Other offshoots of the two major parties include the Locofocos, or Equal Rights Party, and the Mugwumps. The Locofocos emerged from the Democratic Party in the early nineteenth century. They supported stricter bank regulation and ANTITRUST LAWS. The Mugwumps broke from the Republican Party in the 1884 presidential campaign and supported the Democratic nominee GROVER CLEVELAND. Their name was derived from the Algonquian word for big chief. The Mugwumps' defection contributed to the Democrats' victory.
Some independent candidates transcend their party affiliation. Billionaire H. Ross Perot caught the public's imagination during the 1992 presidential election, which was won by Democrat BILL CLINTON. Of the 19 million U.S. citizens who voted for Perot, few, if any, cast their ballot in support of his independent party. People voted for Perot, the person, as an alternative to Clinton and the Republican incumbent GEORGE H.W. BUSH. Perot ran again as an independent in 1996.
An independent candidate and a specific issue are often inextricably linked. This was the case in 1968, with Alabama governor GEORGE WALLACE and his American Independent Party. Wallace was a vocal opponent of CIVIL RIGHTS. His position on SEGREGATION and STATES' RIGHTS and his bold personality were the sum total of the party.
Other important social issues have spawned independent parties. The PROHIBITION PARTY was formed in 1869 by temperance activists who wanted to ban the sale and consumption of alcohol. Before the Civil War, the Liberty Party was created by abolitionists to outlaw SLAVERY. Similarly, the Free-Soil Party—which later became part of the Republican Party—was started in 1848 to prevent the extension of slavery into new U.S. territories and states.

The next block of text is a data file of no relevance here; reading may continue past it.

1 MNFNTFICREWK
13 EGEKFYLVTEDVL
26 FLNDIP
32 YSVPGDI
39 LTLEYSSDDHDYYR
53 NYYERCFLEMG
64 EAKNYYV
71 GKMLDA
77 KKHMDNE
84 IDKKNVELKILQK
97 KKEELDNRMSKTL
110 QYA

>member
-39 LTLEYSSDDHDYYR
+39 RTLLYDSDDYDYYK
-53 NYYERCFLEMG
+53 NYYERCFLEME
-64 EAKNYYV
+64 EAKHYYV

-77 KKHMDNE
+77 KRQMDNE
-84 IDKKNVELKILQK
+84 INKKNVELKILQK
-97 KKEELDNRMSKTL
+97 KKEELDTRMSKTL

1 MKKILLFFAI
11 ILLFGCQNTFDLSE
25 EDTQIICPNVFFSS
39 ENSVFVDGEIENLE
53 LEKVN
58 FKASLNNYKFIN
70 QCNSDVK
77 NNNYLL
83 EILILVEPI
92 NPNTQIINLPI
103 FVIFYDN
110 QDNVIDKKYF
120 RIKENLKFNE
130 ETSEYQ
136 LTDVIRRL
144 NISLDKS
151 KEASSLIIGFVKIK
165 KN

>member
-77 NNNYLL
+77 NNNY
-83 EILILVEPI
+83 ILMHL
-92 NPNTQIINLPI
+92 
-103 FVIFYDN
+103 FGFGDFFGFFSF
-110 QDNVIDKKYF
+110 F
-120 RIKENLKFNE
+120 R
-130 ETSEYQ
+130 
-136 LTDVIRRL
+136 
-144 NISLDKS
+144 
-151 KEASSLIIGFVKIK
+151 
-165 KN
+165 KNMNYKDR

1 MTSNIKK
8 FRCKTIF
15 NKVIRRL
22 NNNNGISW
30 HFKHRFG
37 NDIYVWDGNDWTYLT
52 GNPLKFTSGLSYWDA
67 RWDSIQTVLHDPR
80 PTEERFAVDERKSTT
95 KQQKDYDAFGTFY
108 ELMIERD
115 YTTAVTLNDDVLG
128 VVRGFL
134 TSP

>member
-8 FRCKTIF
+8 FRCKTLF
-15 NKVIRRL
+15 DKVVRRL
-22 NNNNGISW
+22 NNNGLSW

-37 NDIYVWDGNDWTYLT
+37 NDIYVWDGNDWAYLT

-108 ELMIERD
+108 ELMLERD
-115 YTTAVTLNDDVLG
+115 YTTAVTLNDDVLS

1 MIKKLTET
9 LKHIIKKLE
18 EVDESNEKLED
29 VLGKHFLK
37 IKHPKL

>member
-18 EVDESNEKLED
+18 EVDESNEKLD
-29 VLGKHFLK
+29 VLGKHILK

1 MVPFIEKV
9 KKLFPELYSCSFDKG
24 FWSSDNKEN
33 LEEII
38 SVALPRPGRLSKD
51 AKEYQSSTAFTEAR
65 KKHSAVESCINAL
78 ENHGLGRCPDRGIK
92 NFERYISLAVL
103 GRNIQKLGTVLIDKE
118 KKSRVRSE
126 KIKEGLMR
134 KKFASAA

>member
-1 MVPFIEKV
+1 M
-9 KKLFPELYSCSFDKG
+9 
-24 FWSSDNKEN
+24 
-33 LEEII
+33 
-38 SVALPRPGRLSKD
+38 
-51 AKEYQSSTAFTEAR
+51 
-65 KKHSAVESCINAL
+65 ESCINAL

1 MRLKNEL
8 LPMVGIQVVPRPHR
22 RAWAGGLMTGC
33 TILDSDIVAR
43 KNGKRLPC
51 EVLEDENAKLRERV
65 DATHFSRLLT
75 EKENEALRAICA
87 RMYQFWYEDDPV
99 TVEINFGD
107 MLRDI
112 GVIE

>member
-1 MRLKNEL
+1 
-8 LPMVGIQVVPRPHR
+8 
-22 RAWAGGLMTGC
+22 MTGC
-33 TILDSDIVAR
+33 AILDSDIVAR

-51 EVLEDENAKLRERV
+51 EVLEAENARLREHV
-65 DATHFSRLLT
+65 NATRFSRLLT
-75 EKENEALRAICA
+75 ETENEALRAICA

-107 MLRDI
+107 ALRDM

On the other end of the ideological spectrum were the Dixiecrats. Led by STROM THURMOND, these were a group of southern Democrats who were opposed to President Truman's civil rights policies. The Dixiecrats splintered from the main party in 1948.
Bigotry was the driving force behind the Know-Nothing Party—also called the American Party—formed in 1849 to pursue discrimination against immigrants and Roman Catholics. The name referred to the secrecy surrounding the group: Members were instructed to say, "I don't know," if asked about the party.
The effect of an independent party on a presidential race varies. In 1912, independent candidate Theodore Roosevelt, of the Bull Moose party, won more votes than Republican nominee WILLIAM HOWARD TAFT, and in effect delivered the election to Democratic challenger Woodrow Wilson. In other presidential elections, independents made barely a ripple. For example, in 1872 the Prohibition party candidate received a mere 5,600 votes.